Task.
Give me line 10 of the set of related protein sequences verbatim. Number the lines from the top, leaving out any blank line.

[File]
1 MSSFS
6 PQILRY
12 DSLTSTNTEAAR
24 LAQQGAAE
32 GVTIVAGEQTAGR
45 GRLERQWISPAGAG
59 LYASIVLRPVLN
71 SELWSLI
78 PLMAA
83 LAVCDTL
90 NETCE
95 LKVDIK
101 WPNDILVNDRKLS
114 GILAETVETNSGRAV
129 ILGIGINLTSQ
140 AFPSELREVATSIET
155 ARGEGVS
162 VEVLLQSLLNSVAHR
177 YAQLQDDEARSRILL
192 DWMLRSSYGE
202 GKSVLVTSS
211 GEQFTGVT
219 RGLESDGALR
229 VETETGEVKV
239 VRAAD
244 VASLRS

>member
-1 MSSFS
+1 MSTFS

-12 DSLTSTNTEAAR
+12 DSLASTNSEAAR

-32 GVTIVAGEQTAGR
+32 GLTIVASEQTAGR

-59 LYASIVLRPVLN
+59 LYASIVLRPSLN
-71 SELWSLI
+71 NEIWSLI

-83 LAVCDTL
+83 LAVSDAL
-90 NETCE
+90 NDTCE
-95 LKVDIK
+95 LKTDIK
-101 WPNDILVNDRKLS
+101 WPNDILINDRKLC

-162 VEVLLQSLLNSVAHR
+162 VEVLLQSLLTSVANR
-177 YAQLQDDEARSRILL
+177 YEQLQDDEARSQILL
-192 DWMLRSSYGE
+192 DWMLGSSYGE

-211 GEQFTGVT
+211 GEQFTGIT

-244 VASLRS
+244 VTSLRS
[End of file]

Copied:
83 LAVCDTL